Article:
The Under-appreciated Parts of Books (#1)

I thought I’d do a small series of posts on different parts of books that nobody really pays attention to. I don’t know how many of these I will do or if they are even interesting to you, but I think they’re pretty cool. I’m going to start with the colophon, which is that page of technical and legal stuff about the book found near the beginning.


This one is from the Barnes and Nobles collectors’ edition of The Arabian Nights. This one doesn’t have a ton of information on it, but I thought I’d show it anyway to prove that even super fancy nice books have colophons too.


This is from a Cassandra Clare book. This one is more interesting, as I noticed that her name is spelled differently on the colophon than on the front cover and on the internet. Also, it has a summary of the book on it, perfectly concise and accurate. Also, it has a list of the genres it belongs to on the bottom, which I also thought was cool.


This actually came from my AP World History textbook. It contains a dedication, which I thought was kind of weird, as that’s usually a separate page. I included this to show that almost every type of book contains one.


This is from the Song of Ice and Fire series by George RR Martin. I have the mass-market paperback editions, and I thought it was cool how much info they fit onto one tiny page. Also, the legal warnings on here are pretty interesting to read. The colophon even references itself, citing its designer.


Here is the colophon of a non-fiction book about the periodic table of elements. It’s concise and contains most of the same info as the others.

Those were just a few examples of colophons from a range of books. I really hope that my interest in them isn’t offputting. I really feel like they say a lot about a book, even if I don’t understand a lot of the legal jargon on them. Tell me what you think of them, and make sure to let me know of your favorite (and unappreciated) aspects of books.


Versatile Blogger Award


Thank you to Gwen & Kate’s Library for nominating me!

The Rules:

1.) Thank the person who nominated you and link to their blog

2.) Write seven facts about yourself (Since I’ve already shared most of the interesting things about me, these will be random updates)

3.) Link to 15 (or as many as you can) other blogs and let them know you nominated them!


1. I have one of the cutest dogs in the world. Here is a picture of her on my bookshelf:


2. I’m way too addicted to Netflix. I’ve been watching Friends, as I’m super behind on pop culture since I wasn’t allowed to watch TV until I was basically in middle school.

3. I think it’s really annoying how the internet gores crazy around Valentine’s Day. Some people are obsessed with romance, and others love to call it Single Awareness Day. I personally don’t see what the big deal is.

4. I am currently reading I am Malala , and there are so many emotions!!

5. I’m currently in the process of trying to lengthen my attention span and improve my study habits. I used to be super efficient, but I had almost no schoolwork and super bad teachers last year, and I’m not handling the greater amount of work well. That’s also why I haven’t been posting too often.

6. I am an INFJ on the Myers-Briggs scale thing. This is the rarest personality type (because I’m so special)

7. I’m really thankful for all the support everyone who has read my blog and commented and interacted with me.

I Nominate:

Literate Girl in an Illiterate World

Brooke @ Brooke’s Bibliophilic Babblings

Confessions of a Bookaholic

On Lending Books

Generally, I do like lending my books to people, as I really want others to share the joy of my books. However, I hate the fact that books I lent out almost a year ago are still sitting in some dark corners of my friends’ houses. Also, I often get books back in a much worse condition than they were in originally, and it just really annoys me. I will keep lending books out to some people, but I know that there are some friends and family members that I cannot trust with my books, no matter how much I want them to read.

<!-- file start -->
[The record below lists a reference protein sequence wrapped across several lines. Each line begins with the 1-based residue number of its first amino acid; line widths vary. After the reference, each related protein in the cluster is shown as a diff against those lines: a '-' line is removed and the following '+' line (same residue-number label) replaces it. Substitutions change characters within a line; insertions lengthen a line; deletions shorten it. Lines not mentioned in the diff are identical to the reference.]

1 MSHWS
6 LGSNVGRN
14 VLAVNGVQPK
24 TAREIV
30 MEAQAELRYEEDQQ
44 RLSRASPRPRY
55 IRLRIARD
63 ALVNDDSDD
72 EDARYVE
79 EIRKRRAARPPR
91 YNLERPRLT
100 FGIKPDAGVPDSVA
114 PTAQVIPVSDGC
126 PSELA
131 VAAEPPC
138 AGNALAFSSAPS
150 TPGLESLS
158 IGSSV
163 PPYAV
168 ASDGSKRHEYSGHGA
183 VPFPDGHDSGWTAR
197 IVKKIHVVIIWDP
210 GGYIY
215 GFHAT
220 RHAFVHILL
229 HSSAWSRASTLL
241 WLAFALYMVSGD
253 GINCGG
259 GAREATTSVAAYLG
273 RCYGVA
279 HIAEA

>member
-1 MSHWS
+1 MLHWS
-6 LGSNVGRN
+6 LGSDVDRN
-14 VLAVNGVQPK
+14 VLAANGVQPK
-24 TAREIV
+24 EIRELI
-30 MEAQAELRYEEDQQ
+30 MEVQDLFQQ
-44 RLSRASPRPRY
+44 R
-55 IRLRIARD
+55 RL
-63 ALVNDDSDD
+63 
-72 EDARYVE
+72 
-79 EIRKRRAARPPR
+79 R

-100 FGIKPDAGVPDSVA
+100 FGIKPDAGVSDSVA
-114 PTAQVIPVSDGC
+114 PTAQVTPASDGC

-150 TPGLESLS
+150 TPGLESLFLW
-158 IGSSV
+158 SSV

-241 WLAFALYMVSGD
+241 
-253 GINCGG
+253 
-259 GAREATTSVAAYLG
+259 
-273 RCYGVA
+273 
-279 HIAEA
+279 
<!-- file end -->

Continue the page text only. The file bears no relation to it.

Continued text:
That’s basically all I have to say for now on the matter. Sorry for the ranting/rambling, but I’m sure some of you can relate. Do you have the same problems with lending? Let me know.

My Thoughts on Obsidian by Jennifer L. Armentrout

Hello and happy February! I just finished this book, and I can definitely see why there is a ton of hype around it. I got this when it was free on iBooks and the Kindle Store, which was really great, because I was too skeptical of this book to spend actual money on. I do intend to continue on with the series at some point, but it’s definitely not an immediate priority.

While some people compare this book to Twilight, I disagree completely. Twilight has vampire and werewolves in a love triangle with a spineless and one-dimensional female protagonist, which was why I was so reluctant to start this series. However, I felt that the author did an admirable job defying these tropes by using an intelligent and mostly sensible protagonist and (so far) excluding a cheesy love triangle. Katy (the main character) is a book blogger who posts reviews and freaks out over new releases, which was a really fun thing to read about, since I can totally relate. I also really enjoyed the dialogue in this book, particularly the snarkiness and sass between Katy and Daemon.

My only main problem was with the male members of the alien group, especially Daemon. They were super controlling and stubborn to the point where it was annoying and unproductive. I disliked how they were always the ones to fight, because they felt it was their duty to protect the delicate females. I thought Dee was a super strong and awesome character, and I really wish she would have had more of a role in the fighting.

I really hate the cover, though. Look at it. The bind-up edition on the left is slightly more appealing to me due to the sparkles and the fact that it’s two boos in one, but I still dislike both covers. The one on the right, which is the original cover, is just the cheesiest thing; it looks like a trashy romance.